A Bulletin story in August 2018 reported that the city council had authorized then-City Manager Stuart Ed to begin negotiations with Hoffman to purchase the property. However, Ed was quoted as saying those efforts were thwarted because the owner and lessee had refused to allow access to the property to the city’s appraiser. However, subsequent emails between Hoffman’s representatives obtained through an Inspection of Publication Records Act request indicate that arrangements were ultimately made for city reps to access the property.

More recently, emails show that Mayor Pro Tem Kasandra Gandara in late 2020 met with Pofahl, who had been in discussion with a local retailer interested in converting the shell of a building into a bicycle shop, taproom and coffee shop. What transpired from that meeting is unknown.

What I do know is that my entreaties to receive up-to-date information from Mayor Ken Miyagishima and District 4 Councilor Johana Bencomo have been deflected with obfuscation and excuses about why nothing has been done. The mayor told me in an email that the city had something in the works with the property owner, but that Covid-19 interrupted plans for a face-to-face meeting. He has pledged the city will be “open and transparent” about handling the Hoffman property conundrum. Really? Bencomo said in an email the city’s hands are tied since the “city does not have an ordinance to compel private property owners to finish or remove a business, unless it’s a threat to public safety.” The developer has secured his middle finger salute to Las Cruces with ugly chain link fencing to deter trespassers.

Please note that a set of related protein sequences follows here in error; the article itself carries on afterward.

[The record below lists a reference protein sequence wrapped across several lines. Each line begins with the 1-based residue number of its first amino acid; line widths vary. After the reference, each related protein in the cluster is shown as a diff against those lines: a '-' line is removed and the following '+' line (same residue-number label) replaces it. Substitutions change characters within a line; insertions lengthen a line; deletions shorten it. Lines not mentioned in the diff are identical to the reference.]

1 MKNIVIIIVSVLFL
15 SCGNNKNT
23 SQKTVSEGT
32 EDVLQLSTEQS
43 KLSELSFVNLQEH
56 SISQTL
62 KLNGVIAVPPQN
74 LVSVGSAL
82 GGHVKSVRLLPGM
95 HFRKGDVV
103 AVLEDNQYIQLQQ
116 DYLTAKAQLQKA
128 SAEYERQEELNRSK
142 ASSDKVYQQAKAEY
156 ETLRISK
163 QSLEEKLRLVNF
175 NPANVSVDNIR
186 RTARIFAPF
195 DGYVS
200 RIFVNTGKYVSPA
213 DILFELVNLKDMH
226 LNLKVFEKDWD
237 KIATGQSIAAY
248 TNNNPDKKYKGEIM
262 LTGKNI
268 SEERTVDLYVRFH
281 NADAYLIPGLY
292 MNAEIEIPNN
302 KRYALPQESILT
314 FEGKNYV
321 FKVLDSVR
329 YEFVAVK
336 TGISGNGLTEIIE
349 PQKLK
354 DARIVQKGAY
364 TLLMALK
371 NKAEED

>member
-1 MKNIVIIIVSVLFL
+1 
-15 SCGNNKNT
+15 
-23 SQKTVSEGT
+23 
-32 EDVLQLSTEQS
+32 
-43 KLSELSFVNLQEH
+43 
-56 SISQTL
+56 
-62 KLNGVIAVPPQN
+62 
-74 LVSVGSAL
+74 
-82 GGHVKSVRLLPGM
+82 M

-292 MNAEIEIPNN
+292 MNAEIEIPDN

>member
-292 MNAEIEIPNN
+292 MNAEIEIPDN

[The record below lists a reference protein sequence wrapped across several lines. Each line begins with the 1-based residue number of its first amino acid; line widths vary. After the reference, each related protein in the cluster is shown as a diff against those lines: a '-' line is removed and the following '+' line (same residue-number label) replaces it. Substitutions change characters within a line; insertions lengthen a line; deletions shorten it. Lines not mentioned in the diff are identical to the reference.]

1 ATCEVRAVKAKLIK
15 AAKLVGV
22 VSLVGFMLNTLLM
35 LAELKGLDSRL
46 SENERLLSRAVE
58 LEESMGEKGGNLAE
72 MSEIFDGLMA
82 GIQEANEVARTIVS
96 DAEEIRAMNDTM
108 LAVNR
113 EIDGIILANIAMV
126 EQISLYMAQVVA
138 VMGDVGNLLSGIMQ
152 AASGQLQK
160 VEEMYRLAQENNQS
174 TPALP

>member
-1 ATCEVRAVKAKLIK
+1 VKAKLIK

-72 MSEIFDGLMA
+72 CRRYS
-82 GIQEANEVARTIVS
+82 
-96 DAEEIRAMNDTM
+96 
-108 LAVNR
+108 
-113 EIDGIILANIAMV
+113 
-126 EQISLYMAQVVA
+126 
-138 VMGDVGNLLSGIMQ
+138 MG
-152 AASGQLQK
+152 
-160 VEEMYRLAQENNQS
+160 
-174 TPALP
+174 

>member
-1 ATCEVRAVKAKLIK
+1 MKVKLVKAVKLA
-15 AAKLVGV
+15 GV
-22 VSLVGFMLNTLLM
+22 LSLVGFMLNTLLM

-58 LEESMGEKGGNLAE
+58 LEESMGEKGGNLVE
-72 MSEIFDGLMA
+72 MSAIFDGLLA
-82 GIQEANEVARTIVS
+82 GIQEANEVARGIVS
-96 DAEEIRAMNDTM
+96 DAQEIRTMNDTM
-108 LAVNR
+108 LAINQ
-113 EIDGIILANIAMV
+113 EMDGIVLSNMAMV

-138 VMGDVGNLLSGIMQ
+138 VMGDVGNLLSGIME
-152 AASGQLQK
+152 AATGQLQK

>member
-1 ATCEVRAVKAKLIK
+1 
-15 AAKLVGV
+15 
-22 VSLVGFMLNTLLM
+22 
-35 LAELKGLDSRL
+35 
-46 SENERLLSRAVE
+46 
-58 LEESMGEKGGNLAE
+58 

I was hopeful with the city’s hiring of Ifo Pili as the new city manager that a conclusion to this long-running nightmare might finally be at hand. We shall see. Pili has tasked Assistant City Manager Eric Enriquez, who oversees the city’s Fire, Community Development and Public Works departments, with tackling the District 4 eyesore situation. That’s good news. However, the bad news is: as of June 14, when I spoke with Enriquez, he showed he knows little about the situation. However, he assured me he would talk with the Community Development Department director and city’s legal department to start “gathering the history” about 430 S. Main St.